When I was in High School, I read a rule, that was tricky, and I still remember. The rule is:

If something has happened but we wish it happened the other way by using "if", we should change the was/were in supposedly reverse order with respect to the subject. For example:

If I were a bird. (still remember it from high school)

So I am not a bird, but wish if I was a bird. Here was should be replaced by were.

Now what I understand this rule should apply when something has not happened or something we wish but can't happen. This type of expression can also be conveyed without using "If". But I haven't see this rule used without if. For example Thought it were you (But it isn't)

So my question is Is this rule an if specific rule rule?

Also as a side note: I would also like to know if such rule exists in case of present tense i.e. jumbling am/is/are?

2 Answers 2


were when used in cases like that is the "past subjunctive". The subjunctive is used to refer to things other than actual facts; e.g. counterfactual statements or indirect commands.

If I were the king, I would...

This means I am not king but indicates something I would do in that case.

It also can be stated as

Were I the king

which has the same meaning as the above "If I were the king"

Lastly, the past subjunctive also shows up in statements of wishing

I wish he were here

This statement indicates he is not here, but that I want him to be here.

Thought it were you

This statement is not grammatical. Verb-subject inversion only occur with counterfactual statements. "Thought" needs a stated subject (it's not impersonal and being past tense, it can't be an imperative), but "it" can't be the subject (since inversion of verbs only occurs with subjunctive counterfactual statements). Thought also would only have an indicative clause since thinking indicates how things are (indicative) and now how we want things to be (subjunctive).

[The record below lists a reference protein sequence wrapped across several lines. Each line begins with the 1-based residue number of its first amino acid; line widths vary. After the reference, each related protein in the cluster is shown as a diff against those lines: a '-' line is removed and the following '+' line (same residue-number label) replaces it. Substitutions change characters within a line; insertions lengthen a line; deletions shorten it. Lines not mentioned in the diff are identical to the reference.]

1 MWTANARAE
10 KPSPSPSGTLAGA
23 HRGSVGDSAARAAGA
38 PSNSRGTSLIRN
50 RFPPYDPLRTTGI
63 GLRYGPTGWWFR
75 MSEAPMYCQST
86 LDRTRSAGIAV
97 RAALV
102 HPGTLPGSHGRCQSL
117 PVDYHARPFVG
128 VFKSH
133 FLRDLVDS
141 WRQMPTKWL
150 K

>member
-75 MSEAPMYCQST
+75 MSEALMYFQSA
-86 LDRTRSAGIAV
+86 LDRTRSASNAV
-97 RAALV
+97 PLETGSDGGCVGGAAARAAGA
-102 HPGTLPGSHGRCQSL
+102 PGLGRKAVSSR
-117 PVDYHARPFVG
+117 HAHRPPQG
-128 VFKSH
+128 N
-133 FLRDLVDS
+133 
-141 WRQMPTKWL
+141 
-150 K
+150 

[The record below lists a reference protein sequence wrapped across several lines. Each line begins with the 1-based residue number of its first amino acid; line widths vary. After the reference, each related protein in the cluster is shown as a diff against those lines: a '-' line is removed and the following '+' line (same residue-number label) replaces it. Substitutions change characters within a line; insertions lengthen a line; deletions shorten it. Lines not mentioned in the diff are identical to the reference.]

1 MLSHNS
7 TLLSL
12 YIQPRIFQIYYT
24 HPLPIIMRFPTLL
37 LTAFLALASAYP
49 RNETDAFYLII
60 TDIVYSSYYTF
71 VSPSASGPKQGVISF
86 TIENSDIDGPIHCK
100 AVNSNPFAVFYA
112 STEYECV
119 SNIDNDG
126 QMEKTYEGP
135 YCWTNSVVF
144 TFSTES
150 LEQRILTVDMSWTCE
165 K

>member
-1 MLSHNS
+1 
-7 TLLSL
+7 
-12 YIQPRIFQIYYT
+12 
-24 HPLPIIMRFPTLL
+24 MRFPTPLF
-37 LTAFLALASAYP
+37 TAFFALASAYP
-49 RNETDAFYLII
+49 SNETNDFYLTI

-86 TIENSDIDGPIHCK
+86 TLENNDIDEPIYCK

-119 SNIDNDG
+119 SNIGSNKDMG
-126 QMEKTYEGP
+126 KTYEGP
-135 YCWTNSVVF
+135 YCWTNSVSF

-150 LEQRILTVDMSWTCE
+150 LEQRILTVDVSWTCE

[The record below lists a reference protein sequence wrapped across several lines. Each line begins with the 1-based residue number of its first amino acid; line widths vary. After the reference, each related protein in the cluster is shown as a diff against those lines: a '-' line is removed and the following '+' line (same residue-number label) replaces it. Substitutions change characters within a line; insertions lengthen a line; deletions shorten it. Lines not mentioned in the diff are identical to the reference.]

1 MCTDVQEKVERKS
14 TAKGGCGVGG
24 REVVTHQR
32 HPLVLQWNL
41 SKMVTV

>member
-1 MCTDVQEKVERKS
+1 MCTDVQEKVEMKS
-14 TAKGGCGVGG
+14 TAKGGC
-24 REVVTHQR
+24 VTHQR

You'd have to say something like "I thought it was you"


This question has been thoroughly discussed at ELU.

Briefly speaking, "were" is not a past tense of "to be". Instead, it is subjunctive mood:

The subjunctive mood is used to express a wish or possible situation that is currently not true.

And subjunctive is preferred (other sources say, it is required) to use were, not was.

For example, you may say:

If I were a bird tomorrow.

Here's one more example for better understanding:

If I were wrong, others would let me know.
If I was wrong, please forgive me.

Here, the former sentence is subjunctive: I say that that the first clause is not true (I don't believe I can be wrong). Literally, I say, "others have not let me know, so it is argument for I can't be wrong".

The latter sentence is past tense wrapped into conditional mood: I assume I might be wrong, and, if so, the second clause apply (I plead forgiveness).

An often used example of subjunctive mood is:

If I were you, I would...

From comments (note "thought", not "though"):

Thought it were you

To me, it does not seem to be subjunctive. Instead, it looks like two linked phrases: {I} Thought {that} it were you. However, there is a bit of ambiguity, as you may also say: Thought it was you.

To my understanding, was versus were can be different due to slight differences between subjects, with a slight change with the word order.

Thought it was you

meaning "that object appeared to be you"

         ↓──┐ ↓──┐
Thought it were you

meaning "you were that object I've thought of"

Note that in English, the subject/verb order is strict, but this rule can be violated in colloquial speech.

Update I just thought it may also be an impersonal verb as well:

{I} though {that} (it was (you {doing it}))

  • Thank you for your thoughtful answer. But I also want to know is this rule if specific? Is it also applicable in the example I have given (Thought it were you)?
    – Mistu4u
    Commented Jan 26, 2013 at 14:42
  • Thought it is.
    – Mistu4u
    Commented Jan 26, 2013 at 15:00
  • Another request: Does such rule exist that is used in case of present tenses jumbling am/is/are?
    – Mistu4u
    Commented Jan 26, 2013 at 15:01
  • I don't think that "thought it are you" is correct. A good question, though; maybe someone else can elaborate. Commented Jan 26, 2013 at 15:05
  • 1
    I guess "to use where, not was" should be "to use were, not was."
    – avpaderno
    Commented Jan 26, 2013 at 15:50

You must log in to answer this question.

Not the answer you're looking for? Browse other questions tagged .